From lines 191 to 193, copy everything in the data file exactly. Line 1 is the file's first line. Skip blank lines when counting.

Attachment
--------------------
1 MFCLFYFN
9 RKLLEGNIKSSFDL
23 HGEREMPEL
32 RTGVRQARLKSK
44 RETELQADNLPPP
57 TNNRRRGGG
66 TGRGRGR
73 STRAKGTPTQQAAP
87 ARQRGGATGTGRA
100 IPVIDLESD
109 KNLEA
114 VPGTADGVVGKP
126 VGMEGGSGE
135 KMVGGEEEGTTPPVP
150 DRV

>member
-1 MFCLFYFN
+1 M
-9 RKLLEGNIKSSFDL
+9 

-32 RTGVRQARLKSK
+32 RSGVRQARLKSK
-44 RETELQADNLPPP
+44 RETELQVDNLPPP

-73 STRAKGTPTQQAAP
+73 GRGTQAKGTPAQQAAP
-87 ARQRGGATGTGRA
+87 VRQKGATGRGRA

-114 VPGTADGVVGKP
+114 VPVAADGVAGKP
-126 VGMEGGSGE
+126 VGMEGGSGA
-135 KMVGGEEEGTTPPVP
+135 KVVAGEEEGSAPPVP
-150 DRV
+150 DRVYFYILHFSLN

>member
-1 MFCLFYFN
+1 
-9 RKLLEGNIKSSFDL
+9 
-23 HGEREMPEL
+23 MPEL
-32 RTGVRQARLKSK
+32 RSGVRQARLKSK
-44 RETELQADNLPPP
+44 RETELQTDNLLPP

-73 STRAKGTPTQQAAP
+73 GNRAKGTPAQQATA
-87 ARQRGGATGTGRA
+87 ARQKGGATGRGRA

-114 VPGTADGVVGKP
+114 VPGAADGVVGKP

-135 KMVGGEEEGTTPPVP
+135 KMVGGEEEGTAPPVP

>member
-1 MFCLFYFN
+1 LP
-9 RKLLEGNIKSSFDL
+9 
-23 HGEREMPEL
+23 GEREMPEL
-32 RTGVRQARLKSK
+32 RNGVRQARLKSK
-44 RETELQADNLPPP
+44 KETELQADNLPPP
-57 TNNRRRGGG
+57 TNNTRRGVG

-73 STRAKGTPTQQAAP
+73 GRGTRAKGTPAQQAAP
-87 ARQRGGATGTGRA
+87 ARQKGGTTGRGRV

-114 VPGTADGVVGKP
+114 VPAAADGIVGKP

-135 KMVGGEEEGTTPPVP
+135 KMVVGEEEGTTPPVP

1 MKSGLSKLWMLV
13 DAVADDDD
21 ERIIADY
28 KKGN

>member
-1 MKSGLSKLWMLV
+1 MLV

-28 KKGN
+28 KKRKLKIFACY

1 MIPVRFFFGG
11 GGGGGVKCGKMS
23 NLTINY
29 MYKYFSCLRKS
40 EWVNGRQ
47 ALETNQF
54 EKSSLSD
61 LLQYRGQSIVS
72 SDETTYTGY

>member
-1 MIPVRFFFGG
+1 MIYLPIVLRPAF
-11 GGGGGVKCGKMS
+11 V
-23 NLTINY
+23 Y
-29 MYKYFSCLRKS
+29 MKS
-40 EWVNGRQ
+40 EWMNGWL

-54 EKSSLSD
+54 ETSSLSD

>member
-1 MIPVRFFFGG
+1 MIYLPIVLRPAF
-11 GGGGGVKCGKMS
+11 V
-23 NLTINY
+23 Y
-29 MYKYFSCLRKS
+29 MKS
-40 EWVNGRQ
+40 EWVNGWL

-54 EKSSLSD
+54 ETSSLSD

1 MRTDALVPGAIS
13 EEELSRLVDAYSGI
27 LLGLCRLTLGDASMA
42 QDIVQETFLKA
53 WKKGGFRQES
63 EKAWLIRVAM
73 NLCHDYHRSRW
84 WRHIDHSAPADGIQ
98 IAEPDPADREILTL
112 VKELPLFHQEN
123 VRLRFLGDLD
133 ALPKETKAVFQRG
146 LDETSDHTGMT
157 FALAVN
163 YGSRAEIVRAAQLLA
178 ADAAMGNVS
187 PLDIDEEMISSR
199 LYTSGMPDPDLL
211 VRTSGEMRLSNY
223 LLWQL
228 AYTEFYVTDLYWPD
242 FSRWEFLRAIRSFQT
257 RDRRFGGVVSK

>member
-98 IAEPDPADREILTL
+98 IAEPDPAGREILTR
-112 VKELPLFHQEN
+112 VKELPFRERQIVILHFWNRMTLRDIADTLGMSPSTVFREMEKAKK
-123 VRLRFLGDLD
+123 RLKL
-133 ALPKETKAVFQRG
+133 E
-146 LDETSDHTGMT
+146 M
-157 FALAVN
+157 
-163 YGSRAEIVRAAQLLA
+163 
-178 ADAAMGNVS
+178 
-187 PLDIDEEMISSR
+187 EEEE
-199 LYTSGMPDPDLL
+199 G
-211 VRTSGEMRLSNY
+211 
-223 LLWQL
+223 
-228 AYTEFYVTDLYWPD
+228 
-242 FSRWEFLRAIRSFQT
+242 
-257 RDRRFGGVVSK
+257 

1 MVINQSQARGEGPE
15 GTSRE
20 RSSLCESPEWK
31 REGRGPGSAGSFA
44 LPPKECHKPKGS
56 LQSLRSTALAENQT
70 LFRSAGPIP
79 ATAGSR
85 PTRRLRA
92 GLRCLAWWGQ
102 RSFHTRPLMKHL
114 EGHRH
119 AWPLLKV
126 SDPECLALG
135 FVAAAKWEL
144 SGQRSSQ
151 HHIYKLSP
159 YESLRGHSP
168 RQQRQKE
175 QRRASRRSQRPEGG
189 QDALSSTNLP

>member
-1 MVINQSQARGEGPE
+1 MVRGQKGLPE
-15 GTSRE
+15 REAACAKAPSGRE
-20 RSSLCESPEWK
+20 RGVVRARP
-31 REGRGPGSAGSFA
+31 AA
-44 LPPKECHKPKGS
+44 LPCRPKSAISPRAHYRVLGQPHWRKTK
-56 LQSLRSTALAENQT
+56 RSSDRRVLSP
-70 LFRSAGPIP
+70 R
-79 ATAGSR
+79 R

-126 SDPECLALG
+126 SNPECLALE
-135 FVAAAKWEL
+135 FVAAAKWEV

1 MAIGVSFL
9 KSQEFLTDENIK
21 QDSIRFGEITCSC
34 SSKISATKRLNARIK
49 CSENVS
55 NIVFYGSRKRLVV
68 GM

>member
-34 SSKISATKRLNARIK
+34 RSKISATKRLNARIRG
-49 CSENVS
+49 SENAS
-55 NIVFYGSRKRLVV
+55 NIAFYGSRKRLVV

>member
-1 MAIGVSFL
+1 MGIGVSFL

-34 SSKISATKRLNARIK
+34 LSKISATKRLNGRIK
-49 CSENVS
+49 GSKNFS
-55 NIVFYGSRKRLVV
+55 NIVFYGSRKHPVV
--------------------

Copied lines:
151 HHIYKLSP
159 YESLRGHSP
168 RQQRQKE